Jeff Bezos, World’s Richest Man, Wants Your Donations To Help Amazon Employees

Amazon CEO Jeff Bezos, worth over $100 billion, who makes on average $230,000 per minute is asking the public for donations to provide basic support to his 800,000 employees who are suffering in poverty in the wake of the COVID-19 pandemic. His calling on the public to help his own impoverished employees was not met well by many.
Amazon is notorious as a bad employer. Forced to forego bathroom breaks, many company warehouse workers are effectively compelled to wear diapers during their shifts. Other employees report working in unsafe environments and being punished for injuries sustained on the job. The company also does not provide its employees with regular access to clean water.
Amazon workers are really poor. In Arizona, for example, the company’s own data suggests that one in three employees depend upon food stamps to put food on the table. It is the twenty-eighth largest employer in the state. However, it ranked fifth on the list for most employees enrolled in the Supplemental Nutritional Assistance Program (SNAP). Across the United States, it is a similar story. In Pennsylvania, for instance, Amazon is the nineteenth largest employer but is in fifth place on the SNAP employees list of corporations.

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Elon Musk, founder, CEO and lead designer at SpaceX and co-founder of Tesla, speaks at the International Space Station Research and Development Conference in Washington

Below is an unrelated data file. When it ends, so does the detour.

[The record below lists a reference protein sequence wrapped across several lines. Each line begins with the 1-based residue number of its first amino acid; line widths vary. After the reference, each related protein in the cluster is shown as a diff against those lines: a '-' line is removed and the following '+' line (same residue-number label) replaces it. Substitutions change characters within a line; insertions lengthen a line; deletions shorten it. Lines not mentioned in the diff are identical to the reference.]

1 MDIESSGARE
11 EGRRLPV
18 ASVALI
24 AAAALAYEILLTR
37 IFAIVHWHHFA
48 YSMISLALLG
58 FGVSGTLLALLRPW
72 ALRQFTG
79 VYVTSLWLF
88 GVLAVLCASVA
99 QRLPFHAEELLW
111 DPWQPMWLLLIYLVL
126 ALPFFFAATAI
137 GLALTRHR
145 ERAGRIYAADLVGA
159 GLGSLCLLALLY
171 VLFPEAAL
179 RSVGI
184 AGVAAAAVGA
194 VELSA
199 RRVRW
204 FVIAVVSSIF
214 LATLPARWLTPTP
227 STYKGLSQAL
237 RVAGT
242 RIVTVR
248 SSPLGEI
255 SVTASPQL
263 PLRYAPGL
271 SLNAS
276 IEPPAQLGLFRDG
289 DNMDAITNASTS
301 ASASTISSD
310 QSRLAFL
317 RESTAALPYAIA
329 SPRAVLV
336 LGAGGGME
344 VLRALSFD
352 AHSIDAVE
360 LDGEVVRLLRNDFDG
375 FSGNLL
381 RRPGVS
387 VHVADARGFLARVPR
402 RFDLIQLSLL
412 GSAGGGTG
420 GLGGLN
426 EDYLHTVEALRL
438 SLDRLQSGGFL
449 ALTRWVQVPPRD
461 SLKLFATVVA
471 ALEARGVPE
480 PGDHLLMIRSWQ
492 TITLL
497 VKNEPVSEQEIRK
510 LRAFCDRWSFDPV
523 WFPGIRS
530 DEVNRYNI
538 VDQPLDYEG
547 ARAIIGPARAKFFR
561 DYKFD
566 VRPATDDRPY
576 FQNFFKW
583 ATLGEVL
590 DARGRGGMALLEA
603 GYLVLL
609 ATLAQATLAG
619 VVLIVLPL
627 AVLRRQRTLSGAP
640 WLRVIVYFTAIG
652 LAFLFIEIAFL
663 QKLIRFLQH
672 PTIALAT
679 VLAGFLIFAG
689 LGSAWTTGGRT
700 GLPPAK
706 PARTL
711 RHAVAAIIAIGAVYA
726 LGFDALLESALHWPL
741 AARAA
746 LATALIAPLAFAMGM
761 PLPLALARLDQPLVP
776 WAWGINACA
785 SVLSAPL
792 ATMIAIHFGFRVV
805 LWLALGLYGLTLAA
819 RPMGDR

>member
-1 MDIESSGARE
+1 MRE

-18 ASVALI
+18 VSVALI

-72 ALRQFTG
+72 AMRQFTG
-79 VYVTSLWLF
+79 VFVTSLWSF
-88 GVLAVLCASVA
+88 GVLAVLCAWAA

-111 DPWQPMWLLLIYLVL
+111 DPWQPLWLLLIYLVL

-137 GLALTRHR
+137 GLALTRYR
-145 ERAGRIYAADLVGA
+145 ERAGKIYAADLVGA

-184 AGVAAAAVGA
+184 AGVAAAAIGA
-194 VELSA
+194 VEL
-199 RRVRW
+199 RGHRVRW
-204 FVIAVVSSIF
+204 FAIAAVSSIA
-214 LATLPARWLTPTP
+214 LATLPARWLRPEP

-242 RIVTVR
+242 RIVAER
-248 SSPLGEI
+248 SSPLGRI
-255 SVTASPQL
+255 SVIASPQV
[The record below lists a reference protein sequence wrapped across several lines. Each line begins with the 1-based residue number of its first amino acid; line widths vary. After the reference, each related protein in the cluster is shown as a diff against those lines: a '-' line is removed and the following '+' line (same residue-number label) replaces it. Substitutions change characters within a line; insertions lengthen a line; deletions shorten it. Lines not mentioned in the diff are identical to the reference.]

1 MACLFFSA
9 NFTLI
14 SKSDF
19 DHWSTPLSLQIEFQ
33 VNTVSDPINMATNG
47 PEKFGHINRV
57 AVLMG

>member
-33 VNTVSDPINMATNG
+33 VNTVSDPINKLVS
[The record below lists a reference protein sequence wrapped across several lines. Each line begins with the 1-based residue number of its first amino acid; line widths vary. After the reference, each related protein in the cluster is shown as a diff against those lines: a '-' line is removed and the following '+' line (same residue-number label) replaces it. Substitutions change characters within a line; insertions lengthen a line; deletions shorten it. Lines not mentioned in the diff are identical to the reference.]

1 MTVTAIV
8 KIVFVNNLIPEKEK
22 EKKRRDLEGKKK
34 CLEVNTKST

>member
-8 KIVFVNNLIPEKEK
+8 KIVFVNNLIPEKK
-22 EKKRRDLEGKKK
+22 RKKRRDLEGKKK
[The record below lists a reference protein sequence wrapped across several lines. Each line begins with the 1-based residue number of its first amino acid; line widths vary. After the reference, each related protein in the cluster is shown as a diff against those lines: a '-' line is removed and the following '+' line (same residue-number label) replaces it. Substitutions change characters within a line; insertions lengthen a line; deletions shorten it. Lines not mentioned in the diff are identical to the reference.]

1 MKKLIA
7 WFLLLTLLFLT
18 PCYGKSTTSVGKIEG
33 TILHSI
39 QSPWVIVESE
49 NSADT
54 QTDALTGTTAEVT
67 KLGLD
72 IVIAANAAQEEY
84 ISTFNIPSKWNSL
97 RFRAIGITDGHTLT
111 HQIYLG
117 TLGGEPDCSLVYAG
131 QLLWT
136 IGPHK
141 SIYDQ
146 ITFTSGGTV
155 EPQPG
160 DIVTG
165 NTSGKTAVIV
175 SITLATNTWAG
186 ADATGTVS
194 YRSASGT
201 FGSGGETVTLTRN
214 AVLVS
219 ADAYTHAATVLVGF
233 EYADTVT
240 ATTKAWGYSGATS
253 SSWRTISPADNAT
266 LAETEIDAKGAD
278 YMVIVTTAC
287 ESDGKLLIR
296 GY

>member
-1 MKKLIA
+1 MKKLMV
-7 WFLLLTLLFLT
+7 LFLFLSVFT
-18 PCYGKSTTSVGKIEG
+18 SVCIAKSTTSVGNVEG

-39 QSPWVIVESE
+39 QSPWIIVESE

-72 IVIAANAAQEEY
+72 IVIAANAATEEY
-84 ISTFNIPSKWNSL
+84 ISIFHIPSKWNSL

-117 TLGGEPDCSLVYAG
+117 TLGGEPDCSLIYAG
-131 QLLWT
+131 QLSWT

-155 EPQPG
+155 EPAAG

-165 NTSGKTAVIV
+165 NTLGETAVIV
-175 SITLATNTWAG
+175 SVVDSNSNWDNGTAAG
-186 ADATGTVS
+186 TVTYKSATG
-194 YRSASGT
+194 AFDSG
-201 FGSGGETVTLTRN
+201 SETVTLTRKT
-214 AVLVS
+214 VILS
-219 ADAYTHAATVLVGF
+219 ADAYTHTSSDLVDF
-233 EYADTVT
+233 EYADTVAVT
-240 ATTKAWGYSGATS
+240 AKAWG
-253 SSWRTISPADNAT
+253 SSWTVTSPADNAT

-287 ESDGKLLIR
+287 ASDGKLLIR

Broke Billionaires (and Other Ridiculous Signs of The Top)

Uber, WeWork, Lyft, Slack, Peloton, Pinterest– there are so many tech companies, or companies masquerading as tech companies– that consistently lose tons of money. It’s absurd. In finance, a startup that eventually becomes worth more than a billion dollars is referred to as a ‘unicorn’ because it’s supposed to be so rare that it borders on impossible. And that’s basically what these companies are– donkeys with fake horns. They’re not real unicorns.
They bleed cash. Many of them have no hope of ever turning a profit. And the rock-star famous people who own them are often just “Billionaires In Name Only,’or BINOs.

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